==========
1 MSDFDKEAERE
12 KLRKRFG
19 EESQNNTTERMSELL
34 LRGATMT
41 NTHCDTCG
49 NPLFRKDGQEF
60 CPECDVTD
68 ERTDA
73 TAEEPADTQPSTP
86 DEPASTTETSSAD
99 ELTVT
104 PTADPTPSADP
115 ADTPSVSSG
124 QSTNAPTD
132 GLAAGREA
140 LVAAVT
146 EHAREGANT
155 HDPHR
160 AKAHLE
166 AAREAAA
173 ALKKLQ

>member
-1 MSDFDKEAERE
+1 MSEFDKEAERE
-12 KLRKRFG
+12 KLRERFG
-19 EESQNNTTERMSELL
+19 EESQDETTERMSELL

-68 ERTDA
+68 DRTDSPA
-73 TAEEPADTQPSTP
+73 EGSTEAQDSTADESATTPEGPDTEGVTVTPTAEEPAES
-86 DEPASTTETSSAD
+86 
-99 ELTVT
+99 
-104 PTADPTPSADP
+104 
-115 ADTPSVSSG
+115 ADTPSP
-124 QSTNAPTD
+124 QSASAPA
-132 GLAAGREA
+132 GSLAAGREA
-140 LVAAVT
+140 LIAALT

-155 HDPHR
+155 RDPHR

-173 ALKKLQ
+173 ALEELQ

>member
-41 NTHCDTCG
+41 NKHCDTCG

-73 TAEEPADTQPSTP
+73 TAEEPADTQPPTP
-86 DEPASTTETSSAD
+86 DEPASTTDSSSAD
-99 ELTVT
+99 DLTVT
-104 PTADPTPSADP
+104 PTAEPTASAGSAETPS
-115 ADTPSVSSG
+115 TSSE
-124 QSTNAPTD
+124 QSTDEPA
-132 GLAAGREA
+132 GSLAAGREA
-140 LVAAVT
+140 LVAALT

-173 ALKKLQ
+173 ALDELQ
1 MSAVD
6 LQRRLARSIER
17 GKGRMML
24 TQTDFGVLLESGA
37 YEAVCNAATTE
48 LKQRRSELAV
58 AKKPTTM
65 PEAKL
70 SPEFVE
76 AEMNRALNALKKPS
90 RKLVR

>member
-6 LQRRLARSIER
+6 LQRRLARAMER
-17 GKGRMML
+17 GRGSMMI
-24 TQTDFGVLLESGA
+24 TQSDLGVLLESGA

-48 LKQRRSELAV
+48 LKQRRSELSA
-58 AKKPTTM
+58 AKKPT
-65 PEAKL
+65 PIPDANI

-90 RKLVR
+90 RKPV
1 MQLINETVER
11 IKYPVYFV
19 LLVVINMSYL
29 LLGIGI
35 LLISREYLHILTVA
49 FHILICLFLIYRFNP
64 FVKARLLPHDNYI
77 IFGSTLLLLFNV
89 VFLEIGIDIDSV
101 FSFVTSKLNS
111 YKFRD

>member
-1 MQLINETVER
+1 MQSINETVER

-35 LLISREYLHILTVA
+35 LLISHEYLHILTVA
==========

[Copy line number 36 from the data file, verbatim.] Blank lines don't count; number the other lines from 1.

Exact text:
+99 